Palu Vava’u Tupou & Veiongo Fakaua – Taio; Vanavana; Fakapo Oka To E Takapu
December 7, 2009
I hadn’t posted a record from Oceania in nearly a year, so I thought I’d post both sides of this little gem (totaling three little gems) from the Kingdom of Tonga. Although similar to the majority of the music of Polynesia, much (though not all) Tongan music has been influenced by the presence of visiting and colonizing Europeans, who first arrived in Tongan waters in the early 17th century. Over time, Tongans adapted some aspects of their folk songs and lyrical poems to these outside influences, while strongly preserving other types of their traditional music. Interestingly, Tonga is the only Polynesian nation that was not formally colonized by a European country. Part of the British Western Pacific Territories until 1952 (and occupied by the United States from 1942-1945), it remains a constitutional monarchy, and has been continually governed by indigenous Tongans. Deeply rooted traditions still thrive, such as the faikava, the traditional kava drinking party where men drink kava for hours, talking and singing.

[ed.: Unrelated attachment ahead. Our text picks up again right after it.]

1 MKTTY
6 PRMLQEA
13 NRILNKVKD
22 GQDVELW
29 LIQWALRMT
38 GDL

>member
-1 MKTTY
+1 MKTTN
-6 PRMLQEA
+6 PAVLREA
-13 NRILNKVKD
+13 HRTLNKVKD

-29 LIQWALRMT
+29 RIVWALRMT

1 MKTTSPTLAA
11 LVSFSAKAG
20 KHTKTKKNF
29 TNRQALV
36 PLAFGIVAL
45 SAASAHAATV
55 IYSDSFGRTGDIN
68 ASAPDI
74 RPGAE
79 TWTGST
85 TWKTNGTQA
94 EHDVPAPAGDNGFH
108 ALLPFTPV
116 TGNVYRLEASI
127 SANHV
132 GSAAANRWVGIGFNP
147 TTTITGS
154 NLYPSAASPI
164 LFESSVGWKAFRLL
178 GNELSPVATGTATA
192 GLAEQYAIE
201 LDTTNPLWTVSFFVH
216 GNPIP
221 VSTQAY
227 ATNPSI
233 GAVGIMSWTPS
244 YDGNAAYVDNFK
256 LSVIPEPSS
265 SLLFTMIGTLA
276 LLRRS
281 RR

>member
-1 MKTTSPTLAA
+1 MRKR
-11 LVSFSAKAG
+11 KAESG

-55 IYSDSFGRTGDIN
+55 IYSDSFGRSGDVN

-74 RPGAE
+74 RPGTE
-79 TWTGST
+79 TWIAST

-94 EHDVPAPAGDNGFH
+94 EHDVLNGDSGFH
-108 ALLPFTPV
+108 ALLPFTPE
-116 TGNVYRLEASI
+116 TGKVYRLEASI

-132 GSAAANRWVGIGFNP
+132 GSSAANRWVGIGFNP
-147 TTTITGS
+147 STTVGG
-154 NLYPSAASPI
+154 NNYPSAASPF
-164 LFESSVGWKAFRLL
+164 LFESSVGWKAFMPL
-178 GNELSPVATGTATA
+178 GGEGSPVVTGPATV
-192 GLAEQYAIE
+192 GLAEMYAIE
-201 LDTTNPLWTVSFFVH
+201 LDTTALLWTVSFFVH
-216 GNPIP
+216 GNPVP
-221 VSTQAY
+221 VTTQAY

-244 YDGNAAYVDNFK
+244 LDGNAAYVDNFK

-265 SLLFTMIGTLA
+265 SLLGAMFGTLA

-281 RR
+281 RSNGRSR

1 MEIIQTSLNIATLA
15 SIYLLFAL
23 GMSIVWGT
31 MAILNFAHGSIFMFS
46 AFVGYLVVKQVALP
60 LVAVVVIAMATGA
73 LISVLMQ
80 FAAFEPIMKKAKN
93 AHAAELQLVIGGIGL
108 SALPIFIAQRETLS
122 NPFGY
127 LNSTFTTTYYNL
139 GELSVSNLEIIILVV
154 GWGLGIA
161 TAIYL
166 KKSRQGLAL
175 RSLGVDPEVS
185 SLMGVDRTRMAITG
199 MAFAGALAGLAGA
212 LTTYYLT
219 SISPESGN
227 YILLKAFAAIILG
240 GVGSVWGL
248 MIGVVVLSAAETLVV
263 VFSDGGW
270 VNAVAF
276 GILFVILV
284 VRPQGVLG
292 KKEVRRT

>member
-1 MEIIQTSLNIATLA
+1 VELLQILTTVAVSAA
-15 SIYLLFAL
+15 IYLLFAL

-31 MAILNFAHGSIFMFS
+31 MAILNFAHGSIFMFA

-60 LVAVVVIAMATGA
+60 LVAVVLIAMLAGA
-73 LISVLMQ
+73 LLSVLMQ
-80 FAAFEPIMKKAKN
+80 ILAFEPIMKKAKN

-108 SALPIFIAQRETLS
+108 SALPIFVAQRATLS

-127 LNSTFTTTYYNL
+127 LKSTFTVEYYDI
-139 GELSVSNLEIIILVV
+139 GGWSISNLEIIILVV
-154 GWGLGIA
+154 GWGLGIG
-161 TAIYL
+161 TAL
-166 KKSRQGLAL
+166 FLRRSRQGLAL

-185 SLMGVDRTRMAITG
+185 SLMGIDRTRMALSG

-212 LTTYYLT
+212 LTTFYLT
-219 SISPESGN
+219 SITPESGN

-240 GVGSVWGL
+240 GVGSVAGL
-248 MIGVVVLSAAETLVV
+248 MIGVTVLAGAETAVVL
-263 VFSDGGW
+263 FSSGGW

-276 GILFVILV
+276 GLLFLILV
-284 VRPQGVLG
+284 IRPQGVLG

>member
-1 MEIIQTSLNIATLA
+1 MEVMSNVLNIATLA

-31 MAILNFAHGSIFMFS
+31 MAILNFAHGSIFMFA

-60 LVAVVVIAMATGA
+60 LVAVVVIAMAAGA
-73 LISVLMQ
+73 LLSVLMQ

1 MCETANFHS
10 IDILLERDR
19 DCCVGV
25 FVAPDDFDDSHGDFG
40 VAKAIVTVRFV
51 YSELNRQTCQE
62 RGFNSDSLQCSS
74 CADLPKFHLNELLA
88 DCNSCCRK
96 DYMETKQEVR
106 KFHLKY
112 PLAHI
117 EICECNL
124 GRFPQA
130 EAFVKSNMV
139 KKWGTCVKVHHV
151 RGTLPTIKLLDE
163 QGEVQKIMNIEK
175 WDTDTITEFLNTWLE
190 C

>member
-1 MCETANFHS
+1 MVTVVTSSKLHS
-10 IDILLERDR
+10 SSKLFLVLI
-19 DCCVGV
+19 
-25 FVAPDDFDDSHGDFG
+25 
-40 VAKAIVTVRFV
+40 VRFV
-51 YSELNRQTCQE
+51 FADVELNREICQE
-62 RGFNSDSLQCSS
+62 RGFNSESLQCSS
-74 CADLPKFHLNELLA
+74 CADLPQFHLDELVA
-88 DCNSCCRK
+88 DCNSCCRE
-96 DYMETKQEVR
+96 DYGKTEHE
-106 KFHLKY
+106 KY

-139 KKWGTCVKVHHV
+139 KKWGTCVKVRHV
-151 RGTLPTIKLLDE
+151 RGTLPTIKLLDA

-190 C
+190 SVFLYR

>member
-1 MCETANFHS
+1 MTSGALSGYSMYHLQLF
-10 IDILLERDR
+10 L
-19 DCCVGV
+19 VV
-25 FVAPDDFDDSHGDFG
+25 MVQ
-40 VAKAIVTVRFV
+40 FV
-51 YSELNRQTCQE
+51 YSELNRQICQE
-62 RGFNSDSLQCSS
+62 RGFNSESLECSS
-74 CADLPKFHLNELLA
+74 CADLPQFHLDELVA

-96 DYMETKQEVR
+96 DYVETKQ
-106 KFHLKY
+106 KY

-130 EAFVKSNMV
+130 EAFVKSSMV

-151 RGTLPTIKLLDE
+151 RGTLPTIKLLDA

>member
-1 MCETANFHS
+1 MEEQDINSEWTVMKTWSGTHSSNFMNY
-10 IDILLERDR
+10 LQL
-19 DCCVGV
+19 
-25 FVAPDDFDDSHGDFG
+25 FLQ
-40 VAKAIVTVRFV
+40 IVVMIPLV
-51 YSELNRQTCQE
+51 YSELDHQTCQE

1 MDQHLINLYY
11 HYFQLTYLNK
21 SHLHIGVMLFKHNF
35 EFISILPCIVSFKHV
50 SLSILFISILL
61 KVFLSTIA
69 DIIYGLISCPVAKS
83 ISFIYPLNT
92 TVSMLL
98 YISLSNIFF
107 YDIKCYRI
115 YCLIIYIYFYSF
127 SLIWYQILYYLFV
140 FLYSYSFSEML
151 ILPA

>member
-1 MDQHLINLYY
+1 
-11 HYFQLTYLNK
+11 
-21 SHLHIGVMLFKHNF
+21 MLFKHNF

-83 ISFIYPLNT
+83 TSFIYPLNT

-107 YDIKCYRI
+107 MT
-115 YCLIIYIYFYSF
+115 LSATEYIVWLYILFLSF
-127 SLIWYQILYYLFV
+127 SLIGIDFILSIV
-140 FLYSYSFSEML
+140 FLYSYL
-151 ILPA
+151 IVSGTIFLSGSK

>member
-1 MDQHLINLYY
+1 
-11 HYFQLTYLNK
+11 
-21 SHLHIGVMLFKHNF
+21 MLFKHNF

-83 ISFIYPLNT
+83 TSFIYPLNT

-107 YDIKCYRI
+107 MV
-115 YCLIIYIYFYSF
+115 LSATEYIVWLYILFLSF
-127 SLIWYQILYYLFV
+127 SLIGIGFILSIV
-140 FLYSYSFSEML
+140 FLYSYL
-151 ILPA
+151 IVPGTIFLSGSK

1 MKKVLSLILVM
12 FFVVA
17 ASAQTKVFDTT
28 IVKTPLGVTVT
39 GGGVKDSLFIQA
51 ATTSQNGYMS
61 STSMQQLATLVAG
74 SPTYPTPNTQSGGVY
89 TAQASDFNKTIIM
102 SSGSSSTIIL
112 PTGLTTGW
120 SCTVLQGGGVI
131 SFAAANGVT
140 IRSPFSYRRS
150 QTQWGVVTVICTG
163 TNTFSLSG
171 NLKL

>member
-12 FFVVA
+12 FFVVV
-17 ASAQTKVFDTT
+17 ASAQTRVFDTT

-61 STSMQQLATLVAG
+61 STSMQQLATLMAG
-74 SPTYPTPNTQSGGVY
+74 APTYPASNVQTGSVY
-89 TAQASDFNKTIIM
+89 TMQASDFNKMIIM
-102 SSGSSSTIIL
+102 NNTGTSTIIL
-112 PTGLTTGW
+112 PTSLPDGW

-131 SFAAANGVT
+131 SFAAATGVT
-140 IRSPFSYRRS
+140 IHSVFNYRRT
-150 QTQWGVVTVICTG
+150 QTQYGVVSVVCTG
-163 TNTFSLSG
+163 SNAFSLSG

These three short tracks were sung by the female duet of Tupou and Fakaua, two ladies-in-waiting of the Tongan queen Sālote Mafile‘o Pilolevu Tupou III, who reigned from 1918 to 1965. The young duo were invited to the UK in 1954 and stayed sixteen days. They performed traditional songs for Queen Elizabeth, and recorded six sides for the company on their trip. These feature simple ukelele and guitar accompaniment, the two most common musical instruments used throughout Polynesia. What I enjoy about these pieces, besides the sweet melodies themselves, is the hushed style of vocals. It’s as if someone snuck the duo into a recording studio late at night, and they were trying to keep their voices down, and as close to the microphone as possible.
Issue Number: JO. 411
Matrix Number: OEF.273-1A/OEF.274-1A
Expect another post in the next week or two!